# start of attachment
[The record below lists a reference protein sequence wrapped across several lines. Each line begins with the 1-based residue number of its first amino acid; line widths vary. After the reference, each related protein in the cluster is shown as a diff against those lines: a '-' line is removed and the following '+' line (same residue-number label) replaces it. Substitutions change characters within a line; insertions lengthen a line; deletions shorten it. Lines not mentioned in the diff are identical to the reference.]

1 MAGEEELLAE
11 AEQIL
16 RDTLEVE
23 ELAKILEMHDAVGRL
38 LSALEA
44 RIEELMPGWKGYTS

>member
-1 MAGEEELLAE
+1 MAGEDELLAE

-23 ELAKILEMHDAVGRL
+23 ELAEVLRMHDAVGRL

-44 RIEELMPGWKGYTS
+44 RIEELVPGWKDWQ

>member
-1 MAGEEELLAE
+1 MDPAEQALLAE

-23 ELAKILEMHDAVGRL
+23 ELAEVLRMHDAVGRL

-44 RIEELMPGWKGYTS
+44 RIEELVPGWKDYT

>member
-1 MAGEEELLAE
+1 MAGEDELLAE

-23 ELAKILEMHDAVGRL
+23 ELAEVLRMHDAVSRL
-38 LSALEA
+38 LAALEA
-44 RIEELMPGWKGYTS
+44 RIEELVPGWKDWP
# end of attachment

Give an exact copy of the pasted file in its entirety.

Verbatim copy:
[The record below lists a reference protein sequence wrapped across several lines. Each line begins with the 1-based residue number of its first amino acid; line widths vary. After the reference, each related protein in the cluster is shown as a diff against those lines: a '-' line is removed and the following '+' line (same residue-number label) replaces it. Substitutions change characters within a line; insertions lengthen a line; deletions shorten it. Lines not mentioned in the diff are identical to the reference.]

1 MAGEEELLAE
11 AEQIL
16 RDTLEVE
23 ELAKILEMHDAVGRL
38 LSALEA
44 RIEELMPGWKGYTS

>member
-1 MAGEEELLAE
+1 MAGEDELLAE

-23 ELAKILEMHDAVGRL
+23 ELAEVLRMHDAVGRL

-44 RIEELMPGWKGYTS
+44 RIEELVPGWKDWQ

>member
-1 MAGEEELLAE
+1 MDPAEQALLAE

-23 ELAKILEMHDAVGRL
+23 ELAEVLRMHDAVGRL

-44 RIEELMPGWKGYTS
+44 RIEELVPGWKDYT

>member
-1 MAGEEELLAE
+1 MAGEDELLAE

-23 ELAKILEMHDAVGRL
+23 ELAEVLRMHDAVSRL
-38 LSALEA
+38 LAALEA
-44 RIEELMPGWKGYTS
+44 RIEELVPGWKDWP